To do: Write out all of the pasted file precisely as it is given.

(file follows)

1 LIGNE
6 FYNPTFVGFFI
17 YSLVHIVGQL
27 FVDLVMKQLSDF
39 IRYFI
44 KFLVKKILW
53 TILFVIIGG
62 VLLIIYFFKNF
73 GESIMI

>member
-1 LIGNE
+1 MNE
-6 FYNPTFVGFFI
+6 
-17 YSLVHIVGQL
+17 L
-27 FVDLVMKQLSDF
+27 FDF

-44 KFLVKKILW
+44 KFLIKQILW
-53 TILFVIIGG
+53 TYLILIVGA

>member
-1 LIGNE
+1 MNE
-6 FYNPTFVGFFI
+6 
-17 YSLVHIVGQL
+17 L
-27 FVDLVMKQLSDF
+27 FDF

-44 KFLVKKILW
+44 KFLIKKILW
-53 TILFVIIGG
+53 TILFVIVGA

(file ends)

1 LIGNE
6 FYNPTFVGFFI
17 YSLVHIVGQL
27 FVDLVMKQLSDF
39 IRYFI
44 KFLVKKILW
53 TILFVIIGG
62 VLLIIYFFKNF
73 GESIMI

>member
-1 LIGNE
+1 MNE
-6 FYNPTFVGFFI
+6 
-17 YSLVHIVGQL
+17 L
-27 FVDLVMKQLSDF
+27 FDF

-44 KFLVKKILW
+44 KFLIKQILW
-53 TILFVIIGG
+53 TYLILIVGA

>member
-1 LIGNE
+1 MNE
-6 FYNPTFVGFFI
+6 
-17 YSLVHIVGQL
+17 L
-27 FVDLVMKQLSDF
+27 FDF

-44 KFLVKKILW
+44 KFLIKKILW
-53 TILFVIIGG
+53 TILFVIVGA